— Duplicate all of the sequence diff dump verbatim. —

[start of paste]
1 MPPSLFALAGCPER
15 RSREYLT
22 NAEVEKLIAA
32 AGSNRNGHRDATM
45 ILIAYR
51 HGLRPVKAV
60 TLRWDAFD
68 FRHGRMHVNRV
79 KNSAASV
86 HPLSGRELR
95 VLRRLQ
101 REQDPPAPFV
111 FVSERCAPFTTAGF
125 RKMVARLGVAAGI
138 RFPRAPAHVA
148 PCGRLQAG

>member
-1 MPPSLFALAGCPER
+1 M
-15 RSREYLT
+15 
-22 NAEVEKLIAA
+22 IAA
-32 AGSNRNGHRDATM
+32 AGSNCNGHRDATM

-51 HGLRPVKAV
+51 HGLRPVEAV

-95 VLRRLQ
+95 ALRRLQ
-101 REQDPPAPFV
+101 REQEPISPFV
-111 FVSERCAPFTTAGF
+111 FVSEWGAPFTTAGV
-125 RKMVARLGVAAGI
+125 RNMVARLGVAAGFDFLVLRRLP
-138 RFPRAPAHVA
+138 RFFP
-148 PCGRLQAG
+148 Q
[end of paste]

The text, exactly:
1 MPPSLFALAGCPER
15 RSREYLT
22 NAEVEKLIAA
32 AGSNRNGHRDATM
45 ILIAYR
51 HGLRPVKAV
60 TLRWDAFD
68 FRHGRMHVNRV
79 KNSAASV
86 HPLSGRELR
95 VLRRLQ
101 REQDPPAPFV
111 FVSERCAPFTTAGF
125 RKMVARLGVAAGI
138 RFPRAPAHVA
148 PCGRLQAG

>member
-1 MPPSLFALAGCPER
+1 M
-15 RSREYLT
+15 
-22 NAEVEKLIAA
+22 IAA
-32 AGSNRNGHRDATM
+32 AGSNCNGHRDATM

-51 HGLRPVKAV
+51 HGLRPVEAV

-95 VLRRLQ
+95 ALRRLQ
-101 REQDPPAPFV
+101 REQEPISPFV
-111 FVSERCAPFTTAGF
+111 FVSEWGAPFTTAGV
-125 RKMVARLGVAAGI
+125 RNMVARLGVAAGFDFLVLRRLP
-138 RFPRAPAHVA
+138 RFFP
-148 PCGRLQAG
+148 Q